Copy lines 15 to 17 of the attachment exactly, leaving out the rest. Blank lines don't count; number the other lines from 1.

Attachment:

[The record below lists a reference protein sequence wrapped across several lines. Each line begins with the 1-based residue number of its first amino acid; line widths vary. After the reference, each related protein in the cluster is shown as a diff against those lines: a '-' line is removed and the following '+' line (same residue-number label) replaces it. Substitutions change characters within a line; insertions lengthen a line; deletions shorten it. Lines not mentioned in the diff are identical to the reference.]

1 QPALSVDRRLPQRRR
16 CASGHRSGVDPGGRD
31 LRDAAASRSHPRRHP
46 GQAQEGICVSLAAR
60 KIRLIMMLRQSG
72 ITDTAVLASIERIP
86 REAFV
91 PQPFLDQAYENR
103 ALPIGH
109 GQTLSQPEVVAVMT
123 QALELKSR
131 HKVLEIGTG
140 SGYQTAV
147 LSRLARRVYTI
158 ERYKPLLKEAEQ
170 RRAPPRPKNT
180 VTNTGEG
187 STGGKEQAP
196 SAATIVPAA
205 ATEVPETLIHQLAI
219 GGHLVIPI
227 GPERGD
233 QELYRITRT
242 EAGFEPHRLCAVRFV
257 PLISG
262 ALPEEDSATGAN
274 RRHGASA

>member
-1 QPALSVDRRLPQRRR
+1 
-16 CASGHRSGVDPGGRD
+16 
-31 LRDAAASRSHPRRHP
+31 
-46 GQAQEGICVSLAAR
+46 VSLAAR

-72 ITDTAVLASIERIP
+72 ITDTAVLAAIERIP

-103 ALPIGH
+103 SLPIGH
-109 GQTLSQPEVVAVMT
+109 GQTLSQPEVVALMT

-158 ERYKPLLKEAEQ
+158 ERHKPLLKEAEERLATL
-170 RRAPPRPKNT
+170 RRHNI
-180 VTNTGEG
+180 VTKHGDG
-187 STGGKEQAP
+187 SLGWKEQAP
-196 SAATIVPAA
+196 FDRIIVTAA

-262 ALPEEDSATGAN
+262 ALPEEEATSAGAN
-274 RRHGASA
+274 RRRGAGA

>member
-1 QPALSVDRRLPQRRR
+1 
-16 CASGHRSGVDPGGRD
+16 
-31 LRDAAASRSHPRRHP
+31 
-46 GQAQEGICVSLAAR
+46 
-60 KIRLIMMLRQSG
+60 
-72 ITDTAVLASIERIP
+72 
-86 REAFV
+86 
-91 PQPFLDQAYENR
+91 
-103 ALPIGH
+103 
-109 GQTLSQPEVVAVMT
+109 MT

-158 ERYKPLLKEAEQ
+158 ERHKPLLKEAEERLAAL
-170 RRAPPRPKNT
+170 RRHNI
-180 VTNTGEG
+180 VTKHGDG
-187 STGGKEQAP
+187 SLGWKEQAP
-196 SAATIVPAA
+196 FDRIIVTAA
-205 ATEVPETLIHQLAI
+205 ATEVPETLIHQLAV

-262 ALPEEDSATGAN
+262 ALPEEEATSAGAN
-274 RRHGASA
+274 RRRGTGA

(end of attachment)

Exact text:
147 LSRLARRVYTI
158 ERYKPLLKEAEQ
170 RRAPPRPKNT